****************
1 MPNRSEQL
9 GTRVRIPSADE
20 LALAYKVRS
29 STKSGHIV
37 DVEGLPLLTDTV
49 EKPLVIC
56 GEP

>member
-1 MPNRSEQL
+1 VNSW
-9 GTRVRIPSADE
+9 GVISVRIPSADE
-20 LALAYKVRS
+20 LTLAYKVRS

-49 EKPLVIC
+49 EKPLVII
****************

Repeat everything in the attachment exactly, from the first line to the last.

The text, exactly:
1 MPNRSEQL
9 GTRVRIPSADE
20 LALAYKVRS
29 STKSGHIV
37 DVEGLPLLTDTV
49 EKPLVIC
56 GEP

>member
-1 MPNRSEQL
+1 VNSW
-9 GTRVRIPSADE
+9 GVISVRIPSADE
-20 LALAYKVRS
+20 LTLAYKVRS

-49 EKPLVIC
+49 EKPLVII